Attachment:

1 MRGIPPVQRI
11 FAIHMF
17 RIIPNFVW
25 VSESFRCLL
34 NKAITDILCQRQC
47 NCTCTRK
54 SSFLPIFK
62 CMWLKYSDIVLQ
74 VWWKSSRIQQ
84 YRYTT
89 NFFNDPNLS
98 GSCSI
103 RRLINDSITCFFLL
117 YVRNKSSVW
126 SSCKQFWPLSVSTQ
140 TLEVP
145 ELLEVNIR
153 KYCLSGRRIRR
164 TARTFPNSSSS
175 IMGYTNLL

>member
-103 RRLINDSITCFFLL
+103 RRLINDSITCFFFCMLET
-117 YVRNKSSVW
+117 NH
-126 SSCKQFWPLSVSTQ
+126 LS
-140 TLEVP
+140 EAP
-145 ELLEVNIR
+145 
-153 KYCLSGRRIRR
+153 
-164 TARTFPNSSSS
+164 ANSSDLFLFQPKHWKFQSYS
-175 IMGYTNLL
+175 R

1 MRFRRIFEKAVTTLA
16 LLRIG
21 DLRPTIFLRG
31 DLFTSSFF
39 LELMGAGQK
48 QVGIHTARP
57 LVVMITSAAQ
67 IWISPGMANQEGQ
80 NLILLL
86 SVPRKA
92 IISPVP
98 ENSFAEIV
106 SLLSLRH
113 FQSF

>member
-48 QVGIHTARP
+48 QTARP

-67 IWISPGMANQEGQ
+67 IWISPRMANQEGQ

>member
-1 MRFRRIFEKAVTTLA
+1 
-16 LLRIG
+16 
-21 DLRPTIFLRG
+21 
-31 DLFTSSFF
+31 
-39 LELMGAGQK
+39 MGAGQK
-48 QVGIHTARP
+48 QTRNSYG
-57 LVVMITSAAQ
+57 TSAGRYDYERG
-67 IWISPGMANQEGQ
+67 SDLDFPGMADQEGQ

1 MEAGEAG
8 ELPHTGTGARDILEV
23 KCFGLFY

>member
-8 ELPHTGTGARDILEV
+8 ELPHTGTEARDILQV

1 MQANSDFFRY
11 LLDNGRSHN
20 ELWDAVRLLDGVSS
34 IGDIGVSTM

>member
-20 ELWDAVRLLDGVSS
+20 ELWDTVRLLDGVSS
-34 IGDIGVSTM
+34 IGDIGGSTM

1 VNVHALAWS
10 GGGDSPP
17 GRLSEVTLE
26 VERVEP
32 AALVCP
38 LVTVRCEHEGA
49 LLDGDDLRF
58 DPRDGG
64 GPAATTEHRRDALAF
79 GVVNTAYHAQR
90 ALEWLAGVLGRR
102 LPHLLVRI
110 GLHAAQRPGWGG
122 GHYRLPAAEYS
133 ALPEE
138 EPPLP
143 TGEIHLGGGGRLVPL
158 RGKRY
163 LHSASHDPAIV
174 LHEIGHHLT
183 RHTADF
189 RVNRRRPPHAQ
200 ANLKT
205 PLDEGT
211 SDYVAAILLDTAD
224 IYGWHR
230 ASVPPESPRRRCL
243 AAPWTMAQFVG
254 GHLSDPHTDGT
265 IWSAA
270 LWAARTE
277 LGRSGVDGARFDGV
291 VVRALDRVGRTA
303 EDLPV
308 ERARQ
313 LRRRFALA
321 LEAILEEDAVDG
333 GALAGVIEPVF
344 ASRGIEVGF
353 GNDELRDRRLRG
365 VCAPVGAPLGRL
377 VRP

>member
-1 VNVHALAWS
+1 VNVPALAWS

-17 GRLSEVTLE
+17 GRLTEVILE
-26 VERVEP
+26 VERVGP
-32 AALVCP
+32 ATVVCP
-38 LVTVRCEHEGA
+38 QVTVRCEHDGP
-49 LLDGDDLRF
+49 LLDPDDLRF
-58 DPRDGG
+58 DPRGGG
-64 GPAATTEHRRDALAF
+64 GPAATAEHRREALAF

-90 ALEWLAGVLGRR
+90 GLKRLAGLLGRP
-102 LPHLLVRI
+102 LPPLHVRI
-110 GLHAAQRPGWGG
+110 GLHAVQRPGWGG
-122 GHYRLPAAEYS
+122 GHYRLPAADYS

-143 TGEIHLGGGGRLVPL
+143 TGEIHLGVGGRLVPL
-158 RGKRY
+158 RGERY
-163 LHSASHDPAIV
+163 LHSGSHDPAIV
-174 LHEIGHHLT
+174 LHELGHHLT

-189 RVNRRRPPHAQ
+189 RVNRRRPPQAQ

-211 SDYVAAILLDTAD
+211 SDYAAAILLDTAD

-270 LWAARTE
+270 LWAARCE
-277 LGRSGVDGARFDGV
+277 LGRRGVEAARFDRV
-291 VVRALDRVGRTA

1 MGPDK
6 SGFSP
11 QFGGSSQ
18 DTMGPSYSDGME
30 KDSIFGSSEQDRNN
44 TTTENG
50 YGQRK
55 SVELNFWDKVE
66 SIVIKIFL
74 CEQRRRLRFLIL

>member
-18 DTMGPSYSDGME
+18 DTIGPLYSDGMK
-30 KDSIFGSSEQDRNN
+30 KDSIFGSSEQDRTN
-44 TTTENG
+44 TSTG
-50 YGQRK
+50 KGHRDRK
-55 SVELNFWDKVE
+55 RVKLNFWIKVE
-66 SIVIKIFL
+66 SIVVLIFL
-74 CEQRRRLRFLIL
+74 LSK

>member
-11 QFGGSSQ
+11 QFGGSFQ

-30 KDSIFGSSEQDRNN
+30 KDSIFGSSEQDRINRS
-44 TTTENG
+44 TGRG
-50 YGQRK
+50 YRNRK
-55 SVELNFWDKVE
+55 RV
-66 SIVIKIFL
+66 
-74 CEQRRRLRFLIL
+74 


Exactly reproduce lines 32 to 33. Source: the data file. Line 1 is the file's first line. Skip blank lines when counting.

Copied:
-153 KYCLSGRRIRR
+153 